Garvin learned this craft from his father, and fondly recalls the times as a young boy when he would help sand and polish newly carved pieces. Like his father before him, Garvin still goes to the same butcher shops all over Tobago to collect the horns that are transformed into exquisitely carved fish, birds and other creatures.
“My father was the man who shot the cows at the abatwa (slaughter house) for the government. So all the butchers in Tobago knew him. Now the older ones have died and the young ones know me, and I buy the horns from them.”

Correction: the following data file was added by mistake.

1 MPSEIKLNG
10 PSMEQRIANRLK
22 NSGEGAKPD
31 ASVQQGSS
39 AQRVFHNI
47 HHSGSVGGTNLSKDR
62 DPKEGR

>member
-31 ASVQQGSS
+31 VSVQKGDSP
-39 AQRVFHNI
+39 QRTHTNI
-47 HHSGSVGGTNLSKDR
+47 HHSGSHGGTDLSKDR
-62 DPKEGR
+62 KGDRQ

Garvin uses the same hand carving techniques as his father. Each fish is carved with an intricate pattern and detail to create the layering of scales. When Garvin’s father was alive all this was done by hand, and much of Garvin’s process remains the same today.